Kunal Vijayakar’s romantic encounter with sour, spicy and fragrant Thai food


I like everything about Thais. They are friendly, they smile a lot, they are hardworking, passionate, welcoming and accepting of differences and cultures, creative, and they make great food. Southeast Asia has some of the best food the world has to offer, especially Thai cuisine, with its wild aromas and spices, contrasting flavors and textures, sometimes subtle sometimes intense. A cuisine with an abundance of rice, meat, fish, seafood, fresh fruits and vegetables. Seasoned with herbs like fragrant earthy and lemony lemongrass, woody, peppery, tangy galangal, robust and unique basil, and dynamite, fiery bird’s eye chili peppers. But like most Asian food, the Thai food that you will find in Mumbai was atrocious. Yes, there was still Thai Pavilion at the Taj President, San-Qi at the Four Seasons, and a few other good Thai restaurants in five-star hotels, but the rest of the fare was just too pushy, exhausting, and too fragrant. Neon green curries, as thick as porridge, lemongrass coming out of my nostrils and ears, a simple raw papaya salad Som Tam, too raw and overloaded with acidity and freshness without worrying about getting this perfectly rounded sweet and sour-spicy flavor with a hint of garlic, chili peppers and fish sauce. Chaat-flavored stir-fries and ‘rassam’ Tom Yum. Then suddenly I discovered Seefah Ketchaiyo, one of the best emerging chefs in India, although I think she has already emerged a long time ago. She and her husband, the chef, Karan Bane, after a stint at the Four Seasons, started a blockbuster Thai / sushi restaurant called “Blue” and have since reinvented themselves into their own little Thai place named after Seefah elle. -same. What’s great about ‘Seefah’ and I mean the person as well as the place is herself.

Food is her. I ate there several times when they opened and ordered several times. Then came the confinement. In her own words, Seefah was locked in her home with her mother who had flown from Thailand. Stuck at home, she started cooking her mother’s home-cooked meals with her mother and posting photos on Facebook. The photos drove me crazy. I begged her to give birth. Which she soon did. Roasted Pork Belly, Tom Sab Moo- (Spicy Tamarind Pork Soup), Massaman Curry, Seafood Omlettes, Works. So the other day, when I wanted to organize a little dinner at my house, I called her and I landed in her restaurant. Over a glass of chilled cold Thai coffee, I told her that I wanted her to prepare a meal for me, that she would eat at home. The kind her mother would cook.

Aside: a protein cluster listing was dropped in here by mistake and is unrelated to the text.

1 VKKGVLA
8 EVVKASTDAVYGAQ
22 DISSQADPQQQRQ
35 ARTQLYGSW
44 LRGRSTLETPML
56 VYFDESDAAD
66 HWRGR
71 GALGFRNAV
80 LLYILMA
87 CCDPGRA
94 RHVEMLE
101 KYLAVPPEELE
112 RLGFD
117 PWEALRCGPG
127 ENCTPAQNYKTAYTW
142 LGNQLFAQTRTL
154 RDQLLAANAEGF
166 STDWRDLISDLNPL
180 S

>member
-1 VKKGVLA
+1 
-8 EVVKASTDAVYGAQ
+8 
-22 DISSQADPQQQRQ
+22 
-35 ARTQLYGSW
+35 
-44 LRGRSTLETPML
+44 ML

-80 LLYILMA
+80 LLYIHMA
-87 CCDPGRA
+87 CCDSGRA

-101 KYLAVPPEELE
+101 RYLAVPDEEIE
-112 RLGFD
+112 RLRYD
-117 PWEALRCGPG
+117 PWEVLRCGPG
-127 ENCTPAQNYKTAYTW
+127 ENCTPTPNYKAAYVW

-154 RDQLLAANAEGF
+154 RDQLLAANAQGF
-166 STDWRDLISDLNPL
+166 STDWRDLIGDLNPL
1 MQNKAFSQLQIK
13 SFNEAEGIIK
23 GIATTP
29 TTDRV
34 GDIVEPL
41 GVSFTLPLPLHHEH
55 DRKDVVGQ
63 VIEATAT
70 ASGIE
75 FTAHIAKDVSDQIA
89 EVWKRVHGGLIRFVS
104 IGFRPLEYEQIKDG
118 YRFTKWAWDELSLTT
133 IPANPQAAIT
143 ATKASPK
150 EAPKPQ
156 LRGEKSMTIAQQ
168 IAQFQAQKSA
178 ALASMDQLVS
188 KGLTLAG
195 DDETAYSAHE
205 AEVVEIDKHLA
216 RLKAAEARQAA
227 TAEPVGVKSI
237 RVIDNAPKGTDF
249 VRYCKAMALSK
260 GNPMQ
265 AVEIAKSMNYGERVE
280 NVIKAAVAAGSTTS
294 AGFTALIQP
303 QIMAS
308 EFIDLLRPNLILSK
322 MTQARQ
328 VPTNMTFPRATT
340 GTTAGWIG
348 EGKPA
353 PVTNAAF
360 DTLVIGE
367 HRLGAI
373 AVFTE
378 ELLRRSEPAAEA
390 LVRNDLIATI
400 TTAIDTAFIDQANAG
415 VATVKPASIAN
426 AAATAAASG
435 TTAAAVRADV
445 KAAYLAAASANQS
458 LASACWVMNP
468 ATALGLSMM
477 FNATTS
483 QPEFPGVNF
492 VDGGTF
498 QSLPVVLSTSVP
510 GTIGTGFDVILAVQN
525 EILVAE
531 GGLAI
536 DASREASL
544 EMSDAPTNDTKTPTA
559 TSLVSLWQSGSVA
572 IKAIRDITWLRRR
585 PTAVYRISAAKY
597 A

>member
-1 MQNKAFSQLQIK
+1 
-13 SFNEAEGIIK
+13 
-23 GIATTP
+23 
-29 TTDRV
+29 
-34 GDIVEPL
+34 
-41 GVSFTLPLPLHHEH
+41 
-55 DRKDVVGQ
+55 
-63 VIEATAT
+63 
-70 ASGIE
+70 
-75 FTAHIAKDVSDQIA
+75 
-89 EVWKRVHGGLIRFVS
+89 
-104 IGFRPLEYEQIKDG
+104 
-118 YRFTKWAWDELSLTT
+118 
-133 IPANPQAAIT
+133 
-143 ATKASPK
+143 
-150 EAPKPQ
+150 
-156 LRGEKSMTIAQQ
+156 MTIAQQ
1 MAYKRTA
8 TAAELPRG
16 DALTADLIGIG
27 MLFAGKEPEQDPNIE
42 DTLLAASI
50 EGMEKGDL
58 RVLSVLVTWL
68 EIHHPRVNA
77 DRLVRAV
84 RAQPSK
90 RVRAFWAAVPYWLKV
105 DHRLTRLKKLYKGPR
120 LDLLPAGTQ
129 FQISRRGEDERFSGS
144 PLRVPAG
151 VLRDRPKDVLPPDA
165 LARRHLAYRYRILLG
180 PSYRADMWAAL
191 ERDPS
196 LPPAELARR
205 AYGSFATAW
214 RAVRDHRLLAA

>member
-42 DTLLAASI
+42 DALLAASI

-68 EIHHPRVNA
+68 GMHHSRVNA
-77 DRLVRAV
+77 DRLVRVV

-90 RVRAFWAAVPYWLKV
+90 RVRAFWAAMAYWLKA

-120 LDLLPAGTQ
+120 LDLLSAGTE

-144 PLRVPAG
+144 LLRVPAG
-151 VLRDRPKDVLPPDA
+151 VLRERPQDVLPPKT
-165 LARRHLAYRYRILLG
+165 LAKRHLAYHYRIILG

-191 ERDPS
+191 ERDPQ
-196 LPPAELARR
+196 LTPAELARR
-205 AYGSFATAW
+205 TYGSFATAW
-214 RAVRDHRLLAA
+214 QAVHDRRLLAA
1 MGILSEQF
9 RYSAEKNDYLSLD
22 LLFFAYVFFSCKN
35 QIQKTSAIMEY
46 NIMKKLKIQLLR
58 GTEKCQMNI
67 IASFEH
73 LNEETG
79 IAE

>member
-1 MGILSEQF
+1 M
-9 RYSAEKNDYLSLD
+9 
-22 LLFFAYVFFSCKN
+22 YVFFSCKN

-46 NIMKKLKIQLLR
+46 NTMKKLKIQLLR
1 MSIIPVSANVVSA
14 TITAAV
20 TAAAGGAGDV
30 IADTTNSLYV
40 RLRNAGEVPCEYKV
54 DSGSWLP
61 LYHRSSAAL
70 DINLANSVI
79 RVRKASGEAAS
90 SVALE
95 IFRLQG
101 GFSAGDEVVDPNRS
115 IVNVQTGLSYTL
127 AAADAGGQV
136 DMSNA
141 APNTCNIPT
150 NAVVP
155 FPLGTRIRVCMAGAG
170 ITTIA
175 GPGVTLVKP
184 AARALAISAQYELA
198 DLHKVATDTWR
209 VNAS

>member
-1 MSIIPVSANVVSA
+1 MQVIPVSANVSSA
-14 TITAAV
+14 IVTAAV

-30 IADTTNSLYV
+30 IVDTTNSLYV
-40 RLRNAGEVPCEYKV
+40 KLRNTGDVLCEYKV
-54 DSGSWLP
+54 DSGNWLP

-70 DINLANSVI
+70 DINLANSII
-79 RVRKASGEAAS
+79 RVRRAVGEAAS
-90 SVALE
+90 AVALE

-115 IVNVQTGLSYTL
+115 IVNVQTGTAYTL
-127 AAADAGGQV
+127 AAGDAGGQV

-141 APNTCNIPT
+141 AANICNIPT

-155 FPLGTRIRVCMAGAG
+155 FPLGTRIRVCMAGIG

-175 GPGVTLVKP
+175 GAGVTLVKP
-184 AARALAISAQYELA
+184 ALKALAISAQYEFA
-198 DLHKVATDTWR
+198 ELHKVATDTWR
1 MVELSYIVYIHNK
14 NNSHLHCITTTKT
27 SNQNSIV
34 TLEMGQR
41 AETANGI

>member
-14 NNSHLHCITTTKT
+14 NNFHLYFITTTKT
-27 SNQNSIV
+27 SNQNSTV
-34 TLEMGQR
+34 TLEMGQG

We opted for fish, pork and mussels. Mussels, one of my favorite seafood. I can sit in the streets of Paris and devour the Moules Frites au Bucket and Moules à la Marinière (mussels cooked in a dry white wine broth with garlic and shallots fried in butter) are so easy to make. at home if only you could get mussels in Mumbai. And Seefah knows exactly where to get them. So, she made giant imported mussels in red pepper paste. Juicy, puffed yellow mussels in a spicy homemade Nam Prik Pao. The mussels were sautéed in this flavorful paste of shallots, garlic and red peppers, topped with large leaves of Thai basil and it was just wonderful.

I had feasted on a Thai pomelo salad at a beachside shack in Pattaya. We would go and order it everyday. I asked Seefah if she could make me Yam Som O or Thai Pomelo Salad. It’s a tangy and spicy salad, full of peanuts. Lemon juice, chili peppers among other ingredients and my favorite ingredient – dried shrimp. It was a fruit salad like no other.

I’m also crazy about peanut sauce. Although mostly Malaysian you get tenderloin skewers with peanut sauce on the streets of Bangkok and I know for a fact that Seefah makes great skewers and a thin peanut sauce. I had to add some to the menu. Seefah suggested she made a nasty pig belly. Simply roasted. They were thin slices of soft, smoky and sweet pork slices. Once the entrees and mussels were finished, we needed fish and meat.

Fish is my family favorite, although I’m more of a shellfish eater. I wanted my table to be filled with a whole fish. Not cut, not sliced, not in fillet. Whole. Seefah steamed an entire sea bass (Pla Kapong Neung Manao) filled with fresh lime juice, garlic, chili peppers and Thai herbs. It was wonderful ; sour, spicy, garlic and full of the contrast and excitement of Thai flavors. Along with this, a whole pot filled with pork knuckles simmered in a broth made with star anise, cinnamon, cumin and sugar, soy sauce. Slow cooking until the sauce becomes sticky and sweet. All accompanied by a simple jasmine rice. No stories. The evening was a success, the food was the hero, and my love affair with Thai food lasted.

Kunal Vijayakar is a food writer based in Mumbai. He tweets @kunalvijayakar and can be followed on Instagram @kunalvijayakar. His YouTube channel is called Khaane Mein Kya Hai. The opinions expressed in this article are those of the author and do not represent the position of this publication.

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